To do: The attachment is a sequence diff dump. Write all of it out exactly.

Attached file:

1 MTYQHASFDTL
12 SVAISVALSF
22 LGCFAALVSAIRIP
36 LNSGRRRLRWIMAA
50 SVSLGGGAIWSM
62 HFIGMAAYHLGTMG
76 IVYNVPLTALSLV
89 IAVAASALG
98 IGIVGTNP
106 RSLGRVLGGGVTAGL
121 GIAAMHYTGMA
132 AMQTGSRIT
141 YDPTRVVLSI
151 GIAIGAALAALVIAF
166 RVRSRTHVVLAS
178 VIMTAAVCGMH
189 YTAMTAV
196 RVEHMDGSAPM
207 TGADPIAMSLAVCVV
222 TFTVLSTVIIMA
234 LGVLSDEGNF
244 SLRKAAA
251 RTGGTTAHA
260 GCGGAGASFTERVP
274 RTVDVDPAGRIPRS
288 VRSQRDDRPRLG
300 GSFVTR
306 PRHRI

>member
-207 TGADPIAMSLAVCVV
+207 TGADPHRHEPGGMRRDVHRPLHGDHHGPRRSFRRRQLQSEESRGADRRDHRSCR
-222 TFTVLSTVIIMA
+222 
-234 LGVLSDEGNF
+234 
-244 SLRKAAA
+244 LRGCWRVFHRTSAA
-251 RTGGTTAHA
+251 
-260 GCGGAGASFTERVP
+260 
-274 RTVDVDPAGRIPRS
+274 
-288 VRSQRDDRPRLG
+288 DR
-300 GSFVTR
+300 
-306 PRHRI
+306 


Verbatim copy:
1 MTYQHASFDTL
12 SVAISVALSF
22 LGCFAALVSAIRIP
36 LNSGRRRLRWIMAA
50 SVSLGGGAIWSM
62 HFIGMAAYHLGTMG
76 IVYNVPLTALSLV
89 IAVAASALG
98 IGIVGTNP
106 RSLGRVLGGGVTAGL
121 GIAAMHYTGMA
132 AMQTGSRIT
141 YDPTRVVLSI
151 GIAIGAALAALVIAF
166 RVRSRTHVVLAS
178 VIMTAAVCGMH
189 YTAMTAV
196 RVEHMDGSAPM
207 TGADPIAMSLAVCVV
222 TFTVLSTVIIMA
234 LGVLSDEGNF
244 SLRKAAA
251 RTGGTTAHA
260 GCGGAGASFTERVP
274 RTVDVDPAGRIPRS
288 VRSQRDDRPRLG
300 GSFVTR
306 PRHRI

>member
-207 TGADPIAMSLAVCVV
+207 TGADPHRHEPGGMRRDVHRPLHGDHHGPRRSFRRRQLQSEESRGADRRDHRSCR
-222 TFTVLSTVIIMA
+222 
-234 LGVLSDEGNF
+234 
-244 SLRKAAA
+244 LRGCWRVFHRTSAA
-251 RTGGTTAHA
+251 
-260 GCGGAGASFTERVP
+260 
-274 RTVDVDPAGRIPRS
+274 
-288 VRSQRDDRPRLG
+288 DR
-300 GSFVTR
+300 
-306 PRHRI
+306 